Moderation and measure

There is unanimous agreement that that too much alcohol is harmful, but there is now a body of opinion that supports the view that alcohol, in 'considered' amounts, can be good for one's health and the body in general.

For instance, red wine is thought to have a beneficial effect on the heart and arteries because of the bioflavonoids and anti-oxidants that it contains.

But this begs the question as to what is considered or reasonable.

And we need to be very clear about how much alcohol we can drink before we are 'over the limit' for driving.

How can we define or measure what we drink?

We need to know how much alcohol we have taken in from, say, a pint of cider or a large gin and tonic. Is there are way of comparing the alcohol levels in different drinks?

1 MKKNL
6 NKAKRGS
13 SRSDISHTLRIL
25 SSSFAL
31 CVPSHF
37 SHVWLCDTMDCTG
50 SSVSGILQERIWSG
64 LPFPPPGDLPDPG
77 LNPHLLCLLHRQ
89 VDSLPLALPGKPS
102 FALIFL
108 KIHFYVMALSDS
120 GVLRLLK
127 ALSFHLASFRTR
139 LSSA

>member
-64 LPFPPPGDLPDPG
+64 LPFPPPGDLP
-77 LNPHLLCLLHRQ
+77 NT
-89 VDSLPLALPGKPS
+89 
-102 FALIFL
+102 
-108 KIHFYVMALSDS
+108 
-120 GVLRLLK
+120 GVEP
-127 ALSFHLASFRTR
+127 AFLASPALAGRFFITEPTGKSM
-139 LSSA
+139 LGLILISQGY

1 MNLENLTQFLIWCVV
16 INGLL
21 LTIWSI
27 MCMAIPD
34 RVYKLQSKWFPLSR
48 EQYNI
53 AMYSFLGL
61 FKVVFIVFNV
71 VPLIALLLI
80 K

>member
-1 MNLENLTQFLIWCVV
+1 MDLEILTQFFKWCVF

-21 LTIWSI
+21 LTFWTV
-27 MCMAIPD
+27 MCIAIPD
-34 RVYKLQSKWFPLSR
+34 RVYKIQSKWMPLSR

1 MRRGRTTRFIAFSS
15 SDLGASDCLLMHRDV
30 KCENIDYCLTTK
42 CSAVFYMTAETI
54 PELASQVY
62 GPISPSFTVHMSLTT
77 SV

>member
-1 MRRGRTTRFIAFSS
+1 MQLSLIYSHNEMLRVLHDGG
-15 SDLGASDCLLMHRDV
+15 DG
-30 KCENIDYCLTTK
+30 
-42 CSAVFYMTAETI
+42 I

Clearly this can be done in the laboratory, but is there a rule of thumb that is easy to apply? The answer is a qualified yes.

Most countries now have defined a standard drink or unit of alcohol; the only problem is that the definition of a unit varies from one country to another. In the UK, the standard drink or unit of alcohol is a drink that delivers 7.9 g of absolute alcohol or 10 ml. In Japan, the standard unit is 19.75g or 25 ml of pure alcohol. This would be quite useful information if we all drank pure or neat alcohol (also known as absolute alcohol); but we do not. What we drink is mixed with water and other ingredients. Nor are our drinks conveniently labelled in terms of neat alcohol content.

But there are two standard ways in which alcohol content is measured: Alcohol by Volume, and Proof.

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